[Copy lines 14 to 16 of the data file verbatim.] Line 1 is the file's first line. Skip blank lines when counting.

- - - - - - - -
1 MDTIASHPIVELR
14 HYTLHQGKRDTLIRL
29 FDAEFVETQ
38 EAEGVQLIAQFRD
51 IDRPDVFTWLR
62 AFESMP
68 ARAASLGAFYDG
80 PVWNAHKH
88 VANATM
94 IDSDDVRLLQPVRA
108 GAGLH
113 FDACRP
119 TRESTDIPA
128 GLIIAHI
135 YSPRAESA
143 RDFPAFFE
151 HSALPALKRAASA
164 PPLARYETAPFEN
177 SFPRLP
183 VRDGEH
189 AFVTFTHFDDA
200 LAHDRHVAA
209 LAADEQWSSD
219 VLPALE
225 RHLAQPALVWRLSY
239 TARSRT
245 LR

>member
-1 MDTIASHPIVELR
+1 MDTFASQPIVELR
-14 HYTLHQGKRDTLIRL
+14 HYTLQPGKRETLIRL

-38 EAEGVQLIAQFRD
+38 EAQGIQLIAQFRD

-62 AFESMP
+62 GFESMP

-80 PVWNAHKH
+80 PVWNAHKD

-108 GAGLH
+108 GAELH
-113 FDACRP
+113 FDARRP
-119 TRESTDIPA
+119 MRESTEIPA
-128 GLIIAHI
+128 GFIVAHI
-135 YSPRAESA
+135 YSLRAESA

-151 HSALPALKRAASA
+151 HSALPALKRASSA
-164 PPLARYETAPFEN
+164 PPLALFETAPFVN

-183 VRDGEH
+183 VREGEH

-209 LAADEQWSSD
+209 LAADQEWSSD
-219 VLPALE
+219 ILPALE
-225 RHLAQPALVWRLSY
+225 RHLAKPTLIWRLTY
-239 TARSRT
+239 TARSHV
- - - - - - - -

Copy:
128 GLIIAHI
135 YSPRAESA
143 RDFPAFFE